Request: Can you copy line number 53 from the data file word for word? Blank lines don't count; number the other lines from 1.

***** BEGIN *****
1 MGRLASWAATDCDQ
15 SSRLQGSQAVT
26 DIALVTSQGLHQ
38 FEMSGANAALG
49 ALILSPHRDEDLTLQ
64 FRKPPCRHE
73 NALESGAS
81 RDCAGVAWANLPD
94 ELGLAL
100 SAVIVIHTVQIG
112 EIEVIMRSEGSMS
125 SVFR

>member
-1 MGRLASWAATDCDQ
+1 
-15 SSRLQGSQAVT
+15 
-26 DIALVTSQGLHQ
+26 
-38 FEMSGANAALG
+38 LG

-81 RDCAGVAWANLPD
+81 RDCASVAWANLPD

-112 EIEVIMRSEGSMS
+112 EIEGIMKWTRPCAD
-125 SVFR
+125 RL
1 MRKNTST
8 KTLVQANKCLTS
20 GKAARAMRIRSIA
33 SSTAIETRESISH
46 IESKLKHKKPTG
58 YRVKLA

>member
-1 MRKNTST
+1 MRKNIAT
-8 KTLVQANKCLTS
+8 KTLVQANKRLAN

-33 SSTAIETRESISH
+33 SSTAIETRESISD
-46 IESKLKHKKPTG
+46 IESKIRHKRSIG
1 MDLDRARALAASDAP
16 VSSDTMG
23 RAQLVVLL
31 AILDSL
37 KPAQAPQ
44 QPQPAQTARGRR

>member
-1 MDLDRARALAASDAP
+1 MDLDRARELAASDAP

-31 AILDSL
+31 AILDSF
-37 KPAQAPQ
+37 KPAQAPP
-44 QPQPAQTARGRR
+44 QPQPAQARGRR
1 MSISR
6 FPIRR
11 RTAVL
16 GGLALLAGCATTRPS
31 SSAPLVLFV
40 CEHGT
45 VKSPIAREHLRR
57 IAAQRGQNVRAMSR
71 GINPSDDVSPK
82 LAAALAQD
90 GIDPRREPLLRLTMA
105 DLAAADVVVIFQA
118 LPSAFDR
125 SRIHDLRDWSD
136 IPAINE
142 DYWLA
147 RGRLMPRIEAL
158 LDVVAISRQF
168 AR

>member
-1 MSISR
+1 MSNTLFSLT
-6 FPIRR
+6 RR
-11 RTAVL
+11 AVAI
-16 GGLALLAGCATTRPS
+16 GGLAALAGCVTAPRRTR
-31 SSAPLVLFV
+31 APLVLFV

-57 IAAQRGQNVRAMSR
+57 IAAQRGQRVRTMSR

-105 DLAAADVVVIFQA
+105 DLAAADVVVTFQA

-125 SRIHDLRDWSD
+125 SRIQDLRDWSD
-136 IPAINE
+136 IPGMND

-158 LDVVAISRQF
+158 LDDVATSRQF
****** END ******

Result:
+31 AILDSF